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Proc Natl Acad Sci U S A. 2002 Jun 25;99(13):8850-5. Epub 2002 Jun 17.

MHC class I-dependent Vgamma4+ pulmonary T cells regulate alpha beta T cell-independent airway responsiveness.

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1
Department of Immunology, National Jewish Medical and Research Center, 1400 Jackson Street, Denver, CO 80206, USA.

Abstract

Mice exposed to aerosolized ovalbumin (OVA) develop increased airway responsiveness when deficient in gammadelta T cells. This finding suggests that gammadelta T cells function as negative regulators. The regulatory influence of gammadelta T cells is evident after OVA-sensitization and -challenge, and after OVA-challenge alone, but not in untreated mice. With aerosolized Abs to target pulmonary T cells, we now demonstrate that negative regulation of airway responsiveness is mediated by a small subpopulation of pulmonary gammadelta T cells. These cells express Vgamma4 and depend in their function on the presence of IFN-gamma and MHC class I. Moreover, their effect can be demonstrated in the absence of alphabeta T cells. This novel type of negative regulation seems to precede the development of the adaptive, antigen-specific allergic response.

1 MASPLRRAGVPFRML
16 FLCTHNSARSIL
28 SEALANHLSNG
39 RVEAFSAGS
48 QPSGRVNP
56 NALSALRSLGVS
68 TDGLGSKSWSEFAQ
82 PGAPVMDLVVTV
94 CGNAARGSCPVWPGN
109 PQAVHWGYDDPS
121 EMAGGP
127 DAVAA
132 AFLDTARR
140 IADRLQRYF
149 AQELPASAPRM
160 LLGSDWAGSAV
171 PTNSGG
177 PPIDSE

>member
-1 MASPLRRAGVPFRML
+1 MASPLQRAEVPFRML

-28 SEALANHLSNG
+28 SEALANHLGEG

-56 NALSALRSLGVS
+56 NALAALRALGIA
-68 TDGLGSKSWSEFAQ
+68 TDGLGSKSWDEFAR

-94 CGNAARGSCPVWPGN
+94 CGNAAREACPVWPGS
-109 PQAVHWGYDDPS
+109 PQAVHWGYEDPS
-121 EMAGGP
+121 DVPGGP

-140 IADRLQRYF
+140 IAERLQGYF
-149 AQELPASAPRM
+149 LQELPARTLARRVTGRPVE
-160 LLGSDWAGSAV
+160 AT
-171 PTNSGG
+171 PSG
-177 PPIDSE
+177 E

PMID:
12070351
PMCID:
PMC124387
DOI:
10.1073/pnas.132519299
[Indexed for MEDLINE]
Free PMC Article
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